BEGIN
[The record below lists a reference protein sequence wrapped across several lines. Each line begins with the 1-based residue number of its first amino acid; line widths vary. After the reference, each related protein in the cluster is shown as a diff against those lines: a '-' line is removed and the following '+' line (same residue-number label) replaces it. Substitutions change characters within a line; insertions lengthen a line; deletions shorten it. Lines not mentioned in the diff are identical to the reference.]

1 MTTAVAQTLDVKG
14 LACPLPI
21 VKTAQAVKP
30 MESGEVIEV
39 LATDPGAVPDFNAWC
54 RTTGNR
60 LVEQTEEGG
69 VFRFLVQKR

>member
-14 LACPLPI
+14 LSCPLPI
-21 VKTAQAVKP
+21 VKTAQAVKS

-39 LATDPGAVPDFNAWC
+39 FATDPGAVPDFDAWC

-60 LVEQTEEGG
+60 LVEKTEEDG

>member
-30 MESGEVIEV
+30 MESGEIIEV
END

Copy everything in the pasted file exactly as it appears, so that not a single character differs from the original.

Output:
[The record below lists a reference protein sequence wrapped across several lines. Each line begins with the 1-based residue number of its first amino acid; line widths vary. After the reference, each related protein in the cluster is shown as a diff against those lines: a '-' line is removed and the following '+' line (same residue-number label) replaces it. Substitutions change characters within a line; insertions lengthen a line; deletions shorten it. Lines not mentioned in the diff are identical to the reference.]

1 MTTAVAQTLDVKG
14 LACPLPI
21 VKTAQAVKP
30 MESGEVIEV
39 LATDPGAVPDFNAWC
54 RTTGNR
60 LVEQTEEGG
69 VFRFLVQKR

>member
-14 LACPLPI
+14 LSCPLPI
-21 VKTAQAVKP
+21 VKTAQAVKS

-39 LATDPGAVPDFNAWC
+39 FATDPGAVPDFDAWC

-60 LVEQTEEGG
+60 LVEKTEEDG

>member
-30 MESGEVIEV
+30 MESGEIIEV